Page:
Pat and Tony had rented a small apartment from the boatyard whilst work is being carried out on Full Flight as living with the galley in pieces and most of the rest of the interior upside down whilst one heads (bathroom) is remodelled into storage and the other refaced in melamine sheet was not possible. The “hovel” is one of several a single bedroom spaces created out of a row of workshops owned by the boatyard and rented out either to their workers or to yachties with boats in the yard. At the back the kitchen consists of a tiled concrete worksurface with a sink and a fridge is provided, everything else including a cooking ring the yachties provide themselves. Next door to the kitchen is a bathroom, twice the size of the kitchen space with a toilet, a sink and along one wall, an electric shower; no tray or curtain though so when showering everything had to be draped on the loo or sink to remain dry! The centrally located double bedroom has AC and a window opening into the “lounge” for air and light. The front door opens on to a bit of concrete and sand that floods when it rains but is a nice sun trap where the various local stray dogs like to doze during the day. Not exactly luxurious but it had everything needed plus plenty of space to pile up all the stuff removed from the boat for safe keeping whilst the work was ongoing. We were comfy enough – Pat and Tony graciously gave up the bedroom and slept on their boat mattress on the floor of the lounge. Having sailed together for many years on each other’s boats the four of us are used to rubbing along together in confined spaces.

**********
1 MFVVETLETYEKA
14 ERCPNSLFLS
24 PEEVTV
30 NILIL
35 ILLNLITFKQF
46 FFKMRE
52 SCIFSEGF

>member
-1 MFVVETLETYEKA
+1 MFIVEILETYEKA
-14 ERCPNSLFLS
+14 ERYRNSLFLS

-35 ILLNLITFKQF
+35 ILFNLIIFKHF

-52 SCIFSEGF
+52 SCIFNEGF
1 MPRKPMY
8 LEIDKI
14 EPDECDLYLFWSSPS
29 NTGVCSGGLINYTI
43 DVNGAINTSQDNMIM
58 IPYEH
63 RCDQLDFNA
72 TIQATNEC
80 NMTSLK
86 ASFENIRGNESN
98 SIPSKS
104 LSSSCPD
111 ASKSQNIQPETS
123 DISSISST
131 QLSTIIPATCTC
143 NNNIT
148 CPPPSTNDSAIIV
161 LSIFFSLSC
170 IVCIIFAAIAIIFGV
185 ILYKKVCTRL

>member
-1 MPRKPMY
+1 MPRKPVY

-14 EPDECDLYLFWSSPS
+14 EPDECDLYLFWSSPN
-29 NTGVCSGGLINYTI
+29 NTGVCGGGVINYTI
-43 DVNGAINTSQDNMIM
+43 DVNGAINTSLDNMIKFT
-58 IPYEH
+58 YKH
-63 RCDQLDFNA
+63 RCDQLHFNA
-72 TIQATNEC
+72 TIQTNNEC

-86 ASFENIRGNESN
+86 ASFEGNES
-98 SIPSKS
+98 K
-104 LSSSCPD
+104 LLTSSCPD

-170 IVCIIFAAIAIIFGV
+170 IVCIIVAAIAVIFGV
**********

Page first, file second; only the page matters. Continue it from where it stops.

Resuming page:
The “hovel”

 

Tony sharing photos with the little girls from the boatyard

 

Almost everyone has a songbird in a cage
One of the many waterfalls in the area

 

Pat and Kevin

 

Tony venturing as far up as he could get

 

Spot the toad

So what of our stay? We explored the area by car, it being the rainy season the kayaking cave trip place was closed, though it looked like it might have been closed for quite a lot longer than that. We found several pleasant fish restaurants for lunch and our hosts introduced us to some of the yachtie haunts in town for suppers and beers. Christmas day was spent mostly eating in the boatyard with the other yachties and some of the staff and their children. It was lovely to catch up with Liz and Jamie of SY Esper who I had originally met in Oman at the start of the Indian Ocean leg of the Vasco de Gama Rally back in 2010; since then I’d followed their blog and facebook posts as they travelled India and the Far East. Esper too is having some major fettling done and their time in the yard is rapidly drawing to a close after many many months hard work.